Monday, January 11, 2010

Authors, Impostors and Other Pretenders

“It is because we are all impostors that we endure each other.” 
~ Emile M. Cioran

Last Saturday afternoon at Times Center in Manhattan, crime fiction authors Jim Grant (who writes as Lee Child) and Carol O'Connell talked about their work with New York Times book critic Janet Maslin. Grant's Jack Reacher is a drifter who follows his own, lethal moral code. O'Connell's Mallory is a drop-dead gorgeous New York City homicide detective and certified sociopath. At one point Maslin asked the two authors to what extent the characters who made them famous are autobiographical.

Grant is a good-looking, articulate man who seems completely at ease in his own skin. He grew up fighting his way to school on the rough streets of Birmingham, England, and he freely admitted that he and his lone killer character are psychic twins, with Reacher acting out Child's own revenge fantasies.  

Carol O'Connell is a diminutive, attractive but awkward contrarian who seems more like a rebellious high school girl than the baby boomer she is. She insisted Mallory was nothing like her, but to this observer it seemed more likely that Mallory was her avenging angel, slapping down bullies and delivering fierce payback.

“We are so accustomed to disguise ourselves to others, that in the end we become disguised to ourselves.”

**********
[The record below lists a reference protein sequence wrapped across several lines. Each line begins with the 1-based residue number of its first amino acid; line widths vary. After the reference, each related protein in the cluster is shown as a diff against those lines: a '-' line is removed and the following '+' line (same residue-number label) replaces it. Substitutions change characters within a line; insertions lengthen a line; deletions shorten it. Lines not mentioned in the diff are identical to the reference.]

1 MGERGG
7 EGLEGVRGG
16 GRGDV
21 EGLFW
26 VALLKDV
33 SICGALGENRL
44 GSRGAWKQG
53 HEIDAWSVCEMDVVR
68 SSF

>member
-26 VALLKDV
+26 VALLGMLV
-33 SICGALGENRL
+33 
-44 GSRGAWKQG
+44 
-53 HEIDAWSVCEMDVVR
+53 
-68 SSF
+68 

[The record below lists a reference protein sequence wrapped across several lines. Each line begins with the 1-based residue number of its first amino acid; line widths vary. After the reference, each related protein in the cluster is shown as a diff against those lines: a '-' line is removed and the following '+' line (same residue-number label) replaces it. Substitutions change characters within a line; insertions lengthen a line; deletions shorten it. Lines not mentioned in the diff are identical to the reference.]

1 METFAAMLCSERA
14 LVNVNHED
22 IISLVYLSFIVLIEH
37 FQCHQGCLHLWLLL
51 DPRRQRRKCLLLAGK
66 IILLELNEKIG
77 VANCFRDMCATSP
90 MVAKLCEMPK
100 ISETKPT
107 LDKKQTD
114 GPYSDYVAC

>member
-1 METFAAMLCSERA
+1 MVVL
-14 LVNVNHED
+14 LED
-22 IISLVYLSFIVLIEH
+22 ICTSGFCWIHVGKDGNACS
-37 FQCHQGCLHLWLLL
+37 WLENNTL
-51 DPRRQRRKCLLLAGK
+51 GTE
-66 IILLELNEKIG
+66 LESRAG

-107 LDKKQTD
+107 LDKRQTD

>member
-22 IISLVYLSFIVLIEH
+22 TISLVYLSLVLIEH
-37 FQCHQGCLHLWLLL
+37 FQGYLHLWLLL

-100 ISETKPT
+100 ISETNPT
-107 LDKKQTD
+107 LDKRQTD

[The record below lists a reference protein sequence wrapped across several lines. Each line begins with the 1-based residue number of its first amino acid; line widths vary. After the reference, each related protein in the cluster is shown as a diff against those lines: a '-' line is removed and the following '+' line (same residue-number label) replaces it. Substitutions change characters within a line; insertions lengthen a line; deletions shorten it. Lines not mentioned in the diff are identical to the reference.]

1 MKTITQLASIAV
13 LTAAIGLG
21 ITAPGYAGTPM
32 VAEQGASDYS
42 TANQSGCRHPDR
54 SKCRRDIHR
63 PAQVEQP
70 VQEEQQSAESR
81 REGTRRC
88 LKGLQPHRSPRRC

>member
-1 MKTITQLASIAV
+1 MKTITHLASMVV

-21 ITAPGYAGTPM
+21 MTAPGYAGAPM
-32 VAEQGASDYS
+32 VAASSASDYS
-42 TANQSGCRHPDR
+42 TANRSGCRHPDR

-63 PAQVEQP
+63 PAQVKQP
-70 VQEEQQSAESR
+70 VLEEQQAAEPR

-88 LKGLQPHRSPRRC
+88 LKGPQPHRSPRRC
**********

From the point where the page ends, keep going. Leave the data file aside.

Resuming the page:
~ François de la Rochefoucauld

Actors and novelists inhabit other people for a living, but almost all of us are imposters in particular situations. My first working decade was spent in small, informal music business companies; the posturing there was a lot like high school — we all wanted to seem cool. Later, when I took an editing job at a big ad agency, I encountered my first corporate pod people. The idea that millions of normal people got up every morning, put on their corporate work clothes, corporate work personae and corporate work vocabularies and basically pretended to be someone else all day was new to me. After reading a few books about history of corporations, I learned that the corporate code of conduct was based on the military and first took hold in a major way after World War I, as rural populations and waves of immigrants moved to major cities in search of work. So corporate pod-world was created as a neutral ground where people from different backgrounds could interact and perform tasks under clear hierarchical control. Unfortunately, that system, which worked well enough ninety years ago, is solving the wrong problems in 2010.
“Speech was given to man to disguise his thoughts.”
~ Charles M. de Talleyrand

Psychologists are familiar with a condition known as the Impostor Syndrome. According to the CalTech Web site, symptoms include feeling like a fraud, attributing your accomplishments to sheer luck, diminishing the value of your successes and living in dread of being found out. Perhaps ironically (or perhaps predictably) the people most likely to suffer from the Impostor Syndrome are high achievers. But here's a fascinating twist: according to this New York Times article, a study by Wake Forest University found that some of those who speak of themselves disparagingly don't actually mean it — they are "phony phonies."

Want to know if you're suffering from the Impostor Syndrome? Take this handy quiz on the Impostor Syndrome Web site.

Thinking about impostors and Impostor Syndrome makes me want to create my own tough-talking stand-in to level all lumpy playing fields and right all perceived wrongs. Couldn't we all use one?

“Write books only if you are going to say in them the things you would never dare confide to anyone.” 
~ Emile M. Cioran

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